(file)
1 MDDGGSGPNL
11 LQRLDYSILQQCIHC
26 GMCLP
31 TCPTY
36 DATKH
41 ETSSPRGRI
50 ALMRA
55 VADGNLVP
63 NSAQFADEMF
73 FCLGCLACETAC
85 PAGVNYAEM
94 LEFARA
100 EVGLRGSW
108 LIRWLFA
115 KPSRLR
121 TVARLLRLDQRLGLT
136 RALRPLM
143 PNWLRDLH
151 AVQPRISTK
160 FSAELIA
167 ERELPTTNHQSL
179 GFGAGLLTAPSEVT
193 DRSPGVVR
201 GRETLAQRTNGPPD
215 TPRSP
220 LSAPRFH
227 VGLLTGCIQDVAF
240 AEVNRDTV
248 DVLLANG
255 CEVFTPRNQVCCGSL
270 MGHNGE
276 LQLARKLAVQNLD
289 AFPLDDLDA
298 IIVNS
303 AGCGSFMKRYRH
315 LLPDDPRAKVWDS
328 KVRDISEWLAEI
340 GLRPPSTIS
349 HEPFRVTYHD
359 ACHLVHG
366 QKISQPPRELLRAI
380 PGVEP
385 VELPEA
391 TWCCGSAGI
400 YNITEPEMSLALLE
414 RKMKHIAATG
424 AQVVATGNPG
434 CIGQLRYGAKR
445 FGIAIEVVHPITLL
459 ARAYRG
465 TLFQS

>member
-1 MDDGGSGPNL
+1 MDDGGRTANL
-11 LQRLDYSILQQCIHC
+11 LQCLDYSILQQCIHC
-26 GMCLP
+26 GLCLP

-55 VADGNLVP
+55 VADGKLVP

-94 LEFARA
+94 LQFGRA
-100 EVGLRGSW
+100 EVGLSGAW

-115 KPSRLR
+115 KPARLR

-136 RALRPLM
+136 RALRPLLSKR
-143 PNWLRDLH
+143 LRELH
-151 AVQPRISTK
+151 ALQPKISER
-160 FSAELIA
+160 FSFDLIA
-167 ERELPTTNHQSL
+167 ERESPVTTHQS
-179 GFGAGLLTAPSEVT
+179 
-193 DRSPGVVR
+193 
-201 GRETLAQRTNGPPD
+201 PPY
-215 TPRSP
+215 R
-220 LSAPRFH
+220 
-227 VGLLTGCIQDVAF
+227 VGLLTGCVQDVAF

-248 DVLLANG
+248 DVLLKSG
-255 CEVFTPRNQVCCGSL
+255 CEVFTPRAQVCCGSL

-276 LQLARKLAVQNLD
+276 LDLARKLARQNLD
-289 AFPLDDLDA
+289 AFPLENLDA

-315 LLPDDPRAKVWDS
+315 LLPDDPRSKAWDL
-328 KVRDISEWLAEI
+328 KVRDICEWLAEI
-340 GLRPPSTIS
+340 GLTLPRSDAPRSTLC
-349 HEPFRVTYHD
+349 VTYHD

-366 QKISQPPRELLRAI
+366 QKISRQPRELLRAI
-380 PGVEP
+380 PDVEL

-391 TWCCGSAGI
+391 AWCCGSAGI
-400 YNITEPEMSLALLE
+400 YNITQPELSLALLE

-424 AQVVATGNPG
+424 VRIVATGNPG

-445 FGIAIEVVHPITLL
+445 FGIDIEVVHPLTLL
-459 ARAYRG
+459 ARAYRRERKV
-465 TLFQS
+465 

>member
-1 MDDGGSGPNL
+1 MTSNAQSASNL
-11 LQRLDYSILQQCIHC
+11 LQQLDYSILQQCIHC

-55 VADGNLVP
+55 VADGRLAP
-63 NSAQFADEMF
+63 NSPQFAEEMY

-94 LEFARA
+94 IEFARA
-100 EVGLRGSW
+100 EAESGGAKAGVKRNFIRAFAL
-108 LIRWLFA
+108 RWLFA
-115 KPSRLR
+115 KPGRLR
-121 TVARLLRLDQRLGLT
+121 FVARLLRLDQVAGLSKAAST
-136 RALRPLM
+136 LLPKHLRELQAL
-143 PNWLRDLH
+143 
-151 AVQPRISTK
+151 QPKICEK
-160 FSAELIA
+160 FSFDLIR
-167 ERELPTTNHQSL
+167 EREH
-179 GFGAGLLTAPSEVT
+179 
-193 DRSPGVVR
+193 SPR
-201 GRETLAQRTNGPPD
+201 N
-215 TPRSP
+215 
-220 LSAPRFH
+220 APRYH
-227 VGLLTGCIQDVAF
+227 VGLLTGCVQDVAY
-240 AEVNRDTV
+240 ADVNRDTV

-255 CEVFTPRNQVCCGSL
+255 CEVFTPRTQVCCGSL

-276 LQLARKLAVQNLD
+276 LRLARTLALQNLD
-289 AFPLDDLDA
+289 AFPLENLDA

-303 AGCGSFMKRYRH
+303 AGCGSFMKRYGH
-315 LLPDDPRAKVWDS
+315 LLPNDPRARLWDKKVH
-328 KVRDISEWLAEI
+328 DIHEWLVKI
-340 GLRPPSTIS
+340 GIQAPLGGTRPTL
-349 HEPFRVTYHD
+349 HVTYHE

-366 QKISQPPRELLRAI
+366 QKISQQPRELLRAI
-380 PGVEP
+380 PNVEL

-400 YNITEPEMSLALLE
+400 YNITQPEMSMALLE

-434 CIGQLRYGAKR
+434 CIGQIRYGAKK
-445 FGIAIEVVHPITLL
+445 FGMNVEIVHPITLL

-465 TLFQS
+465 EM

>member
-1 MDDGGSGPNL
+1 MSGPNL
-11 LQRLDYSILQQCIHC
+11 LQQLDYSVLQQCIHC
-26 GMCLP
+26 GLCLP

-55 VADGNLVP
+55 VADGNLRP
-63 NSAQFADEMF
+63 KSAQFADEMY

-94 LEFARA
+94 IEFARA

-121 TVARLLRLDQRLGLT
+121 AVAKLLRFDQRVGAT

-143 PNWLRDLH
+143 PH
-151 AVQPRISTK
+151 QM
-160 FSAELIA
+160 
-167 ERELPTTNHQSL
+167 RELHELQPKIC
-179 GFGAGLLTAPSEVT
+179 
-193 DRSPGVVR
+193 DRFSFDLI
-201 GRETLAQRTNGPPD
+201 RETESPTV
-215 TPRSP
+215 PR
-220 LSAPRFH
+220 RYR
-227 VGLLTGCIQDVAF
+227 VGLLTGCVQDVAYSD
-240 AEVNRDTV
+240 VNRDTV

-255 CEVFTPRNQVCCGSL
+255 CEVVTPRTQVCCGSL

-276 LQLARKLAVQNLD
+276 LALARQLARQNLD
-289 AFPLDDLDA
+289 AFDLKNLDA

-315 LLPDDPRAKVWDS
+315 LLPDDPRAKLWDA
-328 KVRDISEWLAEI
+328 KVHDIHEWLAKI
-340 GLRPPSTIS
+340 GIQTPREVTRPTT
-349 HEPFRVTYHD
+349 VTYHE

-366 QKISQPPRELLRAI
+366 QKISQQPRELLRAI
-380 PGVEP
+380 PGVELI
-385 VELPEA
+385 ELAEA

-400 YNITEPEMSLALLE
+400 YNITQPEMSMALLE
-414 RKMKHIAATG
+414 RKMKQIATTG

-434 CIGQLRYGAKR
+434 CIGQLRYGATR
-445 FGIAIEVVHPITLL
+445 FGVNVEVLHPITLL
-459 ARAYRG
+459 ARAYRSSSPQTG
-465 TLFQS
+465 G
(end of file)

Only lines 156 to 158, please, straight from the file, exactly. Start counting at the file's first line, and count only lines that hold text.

-215 TPRSP
+215 
-220 LSAPRFH